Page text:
Spotlight Exclusives

Congressman Ryan۪s Insider View۝ on the Budget

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As loyal OOTS readers know, Spotlight takes a “big tent” approach, providing a platform for diverse ideas and political perspectives on creating opportunity and reducing poverty.   Most recently, this led us to host two national audio conferences with congressional leaders to learn their “inside views” about the federal budget: The first featured Rep. Jan Schakowsky (D-IL) (click here to listen to audio conferenceand today we heard from Rep. Paul Ryan (R-WI).  (click here to listen to audio conference.)

Ryan went out of his way to honor his commitment to be on the call. Despite an unexpected scheduling squeeze, he took extra steps to speak with the Spotlight audience directly from the House floor.  In opening remarks he set out the rationale for his budget plan.  Ryan noted his belief that the federal government has a responsibility to provide an effective “safety net” which “takes care of people when they need help” but that the government should avoid creating a “welfare state” in which individuals face a “life of dependency.”  

In terms of dollar targets for cuts, Ryan explained that he is interested in reaching a number “north” of $2.4 billion for 2012.  When moderator Ron Haskins of the Brookings Institution pointed out that this would represent a lot of pain, Ryan stressed his view that the real pain is what happens to our future if we do not now make cuts of the magnitude he urges.  He suggested the U.S. would face the kinds of austerity measure currently taking place in Greece.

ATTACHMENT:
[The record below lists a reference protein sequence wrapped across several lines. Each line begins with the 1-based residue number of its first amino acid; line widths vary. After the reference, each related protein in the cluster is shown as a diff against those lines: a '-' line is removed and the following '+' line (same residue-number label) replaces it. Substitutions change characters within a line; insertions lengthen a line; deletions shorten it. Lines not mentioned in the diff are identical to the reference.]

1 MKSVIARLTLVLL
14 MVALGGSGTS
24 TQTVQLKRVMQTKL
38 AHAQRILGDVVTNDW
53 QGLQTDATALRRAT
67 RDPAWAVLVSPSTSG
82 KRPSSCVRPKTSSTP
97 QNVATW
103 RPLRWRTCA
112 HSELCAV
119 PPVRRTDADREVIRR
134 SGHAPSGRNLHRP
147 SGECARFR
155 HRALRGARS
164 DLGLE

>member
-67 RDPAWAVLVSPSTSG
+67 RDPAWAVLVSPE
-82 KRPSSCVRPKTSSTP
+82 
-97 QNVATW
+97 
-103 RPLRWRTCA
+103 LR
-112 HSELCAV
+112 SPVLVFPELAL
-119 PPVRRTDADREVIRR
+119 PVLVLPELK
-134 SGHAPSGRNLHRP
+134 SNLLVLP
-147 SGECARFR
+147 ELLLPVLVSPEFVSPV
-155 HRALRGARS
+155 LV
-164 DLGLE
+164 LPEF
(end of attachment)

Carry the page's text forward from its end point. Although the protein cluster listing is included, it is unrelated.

Ryan staked his position and took up questions around Head Start, job training, whether or not to provide a circle of protection around the hungry and poor, among other issues.  His view is that many federal programs are currently too generous and need to be more targeted and that others can be cut through consolidation. OOTS readers can click here to listen to the audio call (a transcript will be posted soon).  

While diversity of opinion was anticipated, many listeners may have also heard a divergence over facts.  For example, Ryan asserted that the nation۪s food program, SNAP, is rife with fraud a theme that appeared in a recent Wall Street Journal opinion piece.   In fact, the Center on Budget and Policy Priorities had already posted facts and graphs refuting the assertions made in the WSJ, making  it possible to direct Ryan to these facts during the call.  In brief, there is no rampant abuse. The facts show, for example, that overpayments are down to an historic low of 3 percent.  Of course, any single instance of abuse should be tackled head on but the full picture is one of steady success towards fewer and fewer instances.

OOTS wants to foster civil dialogue.  Reasonable people may disagree about the causes of poverty and the solutionsand we hope these disagreements will always be respectful.  A special challenge is when people disagree about the facts.   We can۪t graph the answer to this challenge but we hope there is a way to tackle it.

Posted by Jodie



Here at Out of the Spotlight, we offer a behind-the-scenes look at the latest news and information essential to anyone working to fight poverty. From key political appointees to clashes over policy, we cover the news that doesn’t always make the evening news. Check out Out of the Spotlight for our take on the twists and turns of the latest political developments and their impact on poverty reduction. Topics and ideas are welcome! Just contact


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